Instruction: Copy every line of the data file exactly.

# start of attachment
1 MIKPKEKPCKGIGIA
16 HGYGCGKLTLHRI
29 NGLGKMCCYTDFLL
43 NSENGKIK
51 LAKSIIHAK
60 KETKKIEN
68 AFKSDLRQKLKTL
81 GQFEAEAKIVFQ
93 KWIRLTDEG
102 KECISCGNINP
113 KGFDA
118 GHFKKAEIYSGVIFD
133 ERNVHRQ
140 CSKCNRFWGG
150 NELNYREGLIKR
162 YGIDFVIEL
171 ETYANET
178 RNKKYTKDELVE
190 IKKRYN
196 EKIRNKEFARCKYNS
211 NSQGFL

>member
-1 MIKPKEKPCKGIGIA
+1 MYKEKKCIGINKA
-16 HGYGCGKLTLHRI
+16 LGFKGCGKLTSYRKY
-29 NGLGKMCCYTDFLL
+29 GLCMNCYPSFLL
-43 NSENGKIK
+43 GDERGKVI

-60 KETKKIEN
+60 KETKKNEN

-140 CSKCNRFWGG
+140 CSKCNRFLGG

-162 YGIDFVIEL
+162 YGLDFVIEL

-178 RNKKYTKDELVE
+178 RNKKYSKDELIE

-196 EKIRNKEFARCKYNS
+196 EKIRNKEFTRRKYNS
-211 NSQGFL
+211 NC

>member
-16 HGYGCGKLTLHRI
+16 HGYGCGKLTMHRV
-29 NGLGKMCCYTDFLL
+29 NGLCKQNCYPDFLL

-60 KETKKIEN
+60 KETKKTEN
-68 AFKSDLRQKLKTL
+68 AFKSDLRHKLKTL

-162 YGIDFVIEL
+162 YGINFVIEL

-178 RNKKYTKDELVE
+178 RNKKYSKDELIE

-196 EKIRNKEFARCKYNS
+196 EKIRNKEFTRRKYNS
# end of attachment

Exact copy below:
1 MIKPKEKPCKGIGIA
16 HGYGCGKLTLHRI
29 NGLGKMCCYTDFLL
43 NSENGKIK
51 LAKSIIHAK
60 KETKKIEN
68 AFKSDLRQKLKTL
81 GQFEAEAKIVFQ
93 KWIRLTDEG
102 KECISCGNINP
113 KGFDA
118 GHFKKAEIYSGVIFD
133 ERNVHRQ
140 CSKCNRFWGG
150 NELNYREGLIKR
162 YGIDFVIEL
171 ETYANET
178 RNKKYTKDELVE
190 IKKRYN
196 EKIRNKEFARCKYNS
211 NSQGFL

>member
-1 MIKPKEKPCKGIGIA
+1 MYKEKKCIGINKA
-16 HGYGCGKLTLHRI
+16 LGFKGCGKLTSYRKY
-29 NGLGKMCCYTDFLL
+29 GLCMNCYPSFLL
-43 NSENGKIK
+43 GDERGKVI

-60 KETKKIEN
+60 KETKKNEN

-140 CSKCNRFWGG
+140 CSKCNRFLGG

-162 YGIDFVIEL
+162 YGLDFVIEL

-178 RNKKYTKDELVE
+178 RNKKYSKDELIE

-196 EKIRNKEFARCKYNS
+196 EKIRNKEFTRRKYNS
-211 NSQGFL
+211 NC

>member
-16 HGYGCGKLTLHRI
+16 HGYGCGKLTMHRV
-29 NGLGKMCCYTDFLL
+29 NGLCKQNCYPDFLL

-60 KETKKIEN
+60 KETKKTEN
-68 AFKSDLRQKLKTL
+68 AFKSDLRHKLKTL

-162 YGIDFVIEL
+162 YGINFVIEL

-178 RNKKYTKDELVE
+178 RNKKYSKDELIE

-196 EKIRNKEFARCKYNS
+196 EKIRNKEFTRRKYNS